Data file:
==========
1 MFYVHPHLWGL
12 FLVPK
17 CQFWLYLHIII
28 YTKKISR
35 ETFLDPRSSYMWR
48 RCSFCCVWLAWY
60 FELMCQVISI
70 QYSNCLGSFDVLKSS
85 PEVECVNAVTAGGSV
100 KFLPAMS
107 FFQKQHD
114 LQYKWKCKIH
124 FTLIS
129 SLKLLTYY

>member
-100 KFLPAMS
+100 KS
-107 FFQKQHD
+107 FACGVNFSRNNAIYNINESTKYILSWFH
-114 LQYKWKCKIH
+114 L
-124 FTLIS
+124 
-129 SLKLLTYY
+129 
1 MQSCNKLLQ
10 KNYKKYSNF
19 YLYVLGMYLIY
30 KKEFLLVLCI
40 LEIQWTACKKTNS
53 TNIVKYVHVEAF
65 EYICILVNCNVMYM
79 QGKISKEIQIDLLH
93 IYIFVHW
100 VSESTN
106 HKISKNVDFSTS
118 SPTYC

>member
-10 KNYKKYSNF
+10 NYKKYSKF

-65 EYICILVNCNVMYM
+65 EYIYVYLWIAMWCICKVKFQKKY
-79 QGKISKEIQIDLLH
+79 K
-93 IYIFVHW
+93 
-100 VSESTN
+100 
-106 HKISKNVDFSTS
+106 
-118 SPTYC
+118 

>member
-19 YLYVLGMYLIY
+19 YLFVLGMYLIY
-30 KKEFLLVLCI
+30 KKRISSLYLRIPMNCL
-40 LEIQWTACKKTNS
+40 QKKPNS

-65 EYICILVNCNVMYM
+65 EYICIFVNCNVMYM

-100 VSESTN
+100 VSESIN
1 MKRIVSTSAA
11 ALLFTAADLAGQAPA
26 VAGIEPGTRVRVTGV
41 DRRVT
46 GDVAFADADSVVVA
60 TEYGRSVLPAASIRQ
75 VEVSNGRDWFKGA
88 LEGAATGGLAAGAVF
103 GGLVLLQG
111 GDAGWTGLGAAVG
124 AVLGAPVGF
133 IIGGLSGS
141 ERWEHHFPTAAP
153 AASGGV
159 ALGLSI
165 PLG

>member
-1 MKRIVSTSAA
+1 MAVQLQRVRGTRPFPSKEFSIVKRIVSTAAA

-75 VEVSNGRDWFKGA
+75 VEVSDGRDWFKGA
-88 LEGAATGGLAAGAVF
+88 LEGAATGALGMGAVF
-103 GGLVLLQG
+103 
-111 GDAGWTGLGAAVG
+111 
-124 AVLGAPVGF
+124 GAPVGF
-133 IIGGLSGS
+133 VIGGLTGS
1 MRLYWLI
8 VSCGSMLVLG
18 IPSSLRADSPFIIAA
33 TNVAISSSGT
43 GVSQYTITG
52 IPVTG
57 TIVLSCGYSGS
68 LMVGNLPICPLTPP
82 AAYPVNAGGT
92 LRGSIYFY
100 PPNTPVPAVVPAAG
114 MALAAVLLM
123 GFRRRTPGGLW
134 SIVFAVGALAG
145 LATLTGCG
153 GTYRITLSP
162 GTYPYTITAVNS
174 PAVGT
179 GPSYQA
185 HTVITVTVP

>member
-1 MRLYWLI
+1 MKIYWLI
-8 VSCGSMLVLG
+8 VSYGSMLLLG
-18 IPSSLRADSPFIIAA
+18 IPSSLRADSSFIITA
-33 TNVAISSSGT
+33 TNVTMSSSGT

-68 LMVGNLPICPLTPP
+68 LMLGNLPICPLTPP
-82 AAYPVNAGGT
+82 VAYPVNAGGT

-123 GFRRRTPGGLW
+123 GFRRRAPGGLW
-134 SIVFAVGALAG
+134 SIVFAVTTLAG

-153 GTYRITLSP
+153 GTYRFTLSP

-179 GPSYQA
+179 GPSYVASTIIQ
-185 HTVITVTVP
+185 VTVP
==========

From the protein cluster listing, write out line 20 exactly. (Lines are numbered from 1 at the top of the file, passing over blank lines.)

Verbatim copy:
-114 LQYKWKCKIH